Interesting Small Plecostomus
The Bristlenose is an interesting fish for the fresh water Aquarist to not only keep successfully but also to breed successfully. Sometimes also called Bushynose Pleco, these little guys come from the Amazon River Basin in South America and are very hardy and easy to keep. The average size of the Bristlenose adult is about 5 inches which doesn't require a large tank. To be more specific a pair can be kept in a 20 to 30 gallon tank as long as it is not over crowded. They have a very healthy appetite and do produce a lot of waste so make sure to have a very good filter and water circulation. These little fish do an amazing job of helping keep algae in check also. I currently raise Albino Bristlenose which you can see in the pictures. The above picture is a male Long Finned Albino watching over a clutch of eggs on a piece of real driftwood.
Male Bristlenose tend to grow faster than females and the males have longer bristles on their noses. The male fertilizes the eggs and tends to them until they hatch in roughly 10 days. I have observed that the male protects the fry for several days after the hatching takes place. The little ones begin foraging for algae pretty quickly and also grow at a fast rate. I have not seen an adult eat any fry so far but other fish may hunt them down for a meal. I am keeping Endlers in the tank with the Bristlenose and have not witnessed the Endlers eating fry probably due to the size of the fry. If this is of concern to you then moving the Pleco babies to another tank will be fine as they are very independent fish and do fine away from the parent.
The above picture shows a female Bristlenose rasping on a piece of real driftwood. I would suggest keeping at least a small piece of driftwood in the tank with your Bristlenose. Pleco like to rasp on the wood for fiber to aid their digestion. Be sure to feed your Pleco Algae Wafers to supplement their diet. Driftwood also serves as a hiding place for the Bristlenose. They actually should have multiple places to hide while resting.
Breeding Bristlenose Plecostomus
If you decide to try your hand at breeding Bristlenose Pleco then let me just say its not a difficult thing to do. Water conditions should be stable or consistent. Ph is not an issue really as far as range goes. I prefer a neutral Ph of 7.0. If your Ph is between 6.5 and 7.8 it will be fine. I stress again having a steady constent Ph. The Ph in my Pleco and Endler tank stays between 6.9 and 7.1. Rapid changing or extreme Ph will stress the fish.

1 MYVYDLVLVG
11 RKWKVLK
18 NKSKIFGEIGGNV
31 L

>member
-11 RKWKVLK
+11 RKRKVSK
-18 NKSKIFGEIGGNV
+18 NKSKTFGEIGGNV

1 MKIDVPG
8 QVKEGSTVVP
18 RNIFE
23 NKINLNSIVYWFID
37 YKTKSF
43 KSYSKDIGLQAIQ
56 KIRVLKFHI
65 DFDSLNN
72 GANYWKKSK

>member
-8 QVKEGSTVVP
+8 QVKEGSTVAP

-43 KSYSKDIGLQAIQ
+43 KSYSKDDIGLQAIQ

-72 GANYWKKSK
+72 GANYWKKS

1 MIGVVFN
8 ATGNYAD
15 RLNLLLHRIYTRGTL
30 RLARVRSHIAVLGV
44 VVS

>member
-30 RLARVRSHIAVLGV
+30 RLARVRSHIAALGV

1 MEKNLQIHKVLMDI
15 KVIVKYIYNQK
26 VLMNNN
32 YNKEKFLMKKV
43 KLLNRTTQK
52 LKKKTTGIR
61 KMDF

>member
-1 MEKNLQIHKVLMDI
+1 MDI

Temperature should stay steady also between 72 to 80 degrees fahrenheit. Temperature fluctuations can be stressful also. Temperature changes should be made slowly over a period of hours or days depending on how much of a change is being made.
Filtration is a big factor not only for the health of the Bristlenose but for breeding them. Lets say you have a 30 gallon tank. I would advise a filter rated for a 55 gallon tank. You just cant have too much filtration when it comes to Plecostomus. I mentioned earlier that they eat a lot and produce a lot of waste so the better your filter system along with regular partial water changes the better your water quality.
High numbers of surviving fry will increase with a tank that is prepared for them. Once you are set up and have the pieces in place and your tank is running efficiently you should have no problem breeding these delightful little fish. Buy a breeder log for your Pleco and when the egg laying has been finished you can move the eggs easily if you decide to go that route. I have been using a more natural method and allow the eggs to hatch wherever they have been deposited. The male keeps the eggs clean and mostly free of any fungus that could prevent the development of the eggs. I capture some of the fry upon hatching and move them to another tank until they are big enough to sell to pet stores.
These are very fun little fish to add to your tank. I believe they have their very own little personality and will give you much enjoyment. Please keep in mind a few things though as a summary. Best wishes with your tank!
1.Do regular partial water changes.
2.Do not skimp on filteration.
3.Feed a variety of food but don't over do it.